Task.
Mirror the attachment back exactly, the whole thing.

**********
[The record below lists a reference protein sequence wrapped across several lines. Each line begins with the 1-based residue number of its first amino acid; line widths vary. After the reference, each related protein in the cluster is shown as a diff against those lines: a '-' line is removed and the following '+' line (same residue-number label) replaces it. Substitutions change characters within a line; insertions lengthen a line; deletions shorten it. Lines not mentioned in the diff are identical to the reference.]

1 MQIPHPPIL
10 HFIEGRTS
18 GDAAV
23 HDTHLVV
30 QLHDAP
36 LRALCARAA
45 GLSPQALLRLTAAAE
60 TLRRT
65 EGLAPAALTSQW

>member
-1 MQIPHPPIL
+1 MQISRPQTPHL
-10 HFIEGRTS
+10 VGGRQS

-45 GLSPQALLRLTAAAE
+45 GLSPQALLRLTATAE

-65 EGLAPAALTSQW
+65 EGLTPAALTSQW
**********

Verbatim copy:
[The record below lists a reference protein sequence wrapped across several lines. Each line begins with the 1-based residue number of its first amino acid; line widths vary. After the reference, each related protein in the cluster is shown as a diff against those lines: a '-' line is removed and the following '+' line (same residue-number label) replaces it. Substitutions change characters within a line; insertions lengthen a line; deletions shorten it. Lines not mentioned in the diff are identical to the reference.]

1 MQIPHPPIL
10 HFIEGRTS
18 GDAAV
23 HDTHLVV
30 QLHDAP
36 LRALCARAA
45 GLSPQALLRLTAAAE
60 TLRRT
65 EGLAPAALTSQW

>member
-1 MQIPHPPIL
+1 MQISRPQTPHL
-10 HFIEGRTS
+10 VGGRQS

-45 GLSPQALLRLTAAAE
+45 GLSPQALLRLTATAE

-65 EGLAPAALTSQW
+65 EGLTPAALTSQW